Maximum # of Images

With a simple fade in between each image, a music track throughout, not High Quality, NTSC, 16x9 and burned through Toast, what’s the maximum number of images I should expect to squeeze onto a single layer DVD?

Is 200 within reason?


That totally depends on the duration of each slide. It’s about the overall duration.

What would be an appropriate time between images, 5 seconds? What’s the norm?

I don’t think there is a “norm” per se – it really all depends on what you want your presentation to look like. Although, 5 seconds IS a “safe” and “popular” value :wink: Plus, it also gives you a little leeway in making adjustments. And it also depends on what type of transitions you want to incorporate, and how THEY look. You don’t want a transition that seems to last forever, and at the same time you don’t want one to go so fast that it’s almost unnoticeable.

My wife and I have created slideshow presentations of our trips with the following basic steps. But this works for us. Your mileage may vary.

We usually create shows that are approximately 30 minutes long. Too much longer and people get bored. Too much shorter and they begin to wonder why they were asked to view the show in the first place. We pick the music that we want to use and find the track length. Then assume a 5-second display per slide to figure out how many slides we need. If what we’re trying to get across requires more slides, we adjust accordingly. Or vice versa – we cut some slides. We let FotoMagico calculate the correct slide duration length based on the track length and the photos – then examine each slide length for that musical track. If it’s too much less than 5 seconds, we need to cut some slides, or find different music. If it’s too much longer than 5 seconds, then we can add some photos to fill that track to bring the duration length down. Once the slides are in order, we start thinking about transition effects and how long we want those to last. If we have to lengthen a transition, then we need to adjust the duration of the slides that surround that transition.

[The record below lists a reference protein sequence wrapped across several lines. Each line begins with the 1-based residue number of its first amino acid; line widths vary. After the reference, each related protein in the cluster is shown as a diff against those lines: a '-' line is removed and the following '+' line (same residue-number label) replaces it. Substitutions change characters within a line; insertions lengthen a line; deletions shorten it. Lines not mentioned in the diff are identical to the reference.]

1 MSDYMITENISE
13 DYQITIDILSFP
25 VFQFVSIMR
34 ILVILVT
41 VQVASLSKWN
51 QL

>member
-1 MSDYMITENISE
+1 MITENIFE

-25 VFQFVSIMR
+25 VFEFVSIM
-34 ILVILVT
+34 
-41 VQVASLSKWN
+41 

It’s a lot of working with the timing to get what we want – give some here, take some there – until we’re happy with the results.

If you start off with 5 seconds per slides and you want to add some transitions, then you have some seconds before or after where the transition can occur and not look “forced” or too fast or too slow. If your slide durations are shorter, pictures come hot and heavy and you don’t have much time to play with to allow a transition to be enjoyed.

It takes time and patience to keep track of the timing and playing around with what you have, until you have what you want!!! But it’s a lot of fun when it finally comes to fruition, you show it to people, and they go “Wow! That was GREAT!!!”

Thanks Stan. What I’ve been handed is a senior class banquet slideshow to put together. It consists of about 75 slides (grad portrait and baby pic) and music. These will also have a title (students name) on each grad shot. The audio (music) list is about 12 songs and I can use whatever I want from those 12 or even add to it if I have to. I’ll also be doing an extended version for home viewing. That will consist of about 100 slides (candids only) and music. I’d prefer both shows on a single DVD. Nothing wild as far as transitions as I don’t want it to be “dated” so-to-speak. Also, I’d rather people not pay so much attention to the transition as if that is the show itself.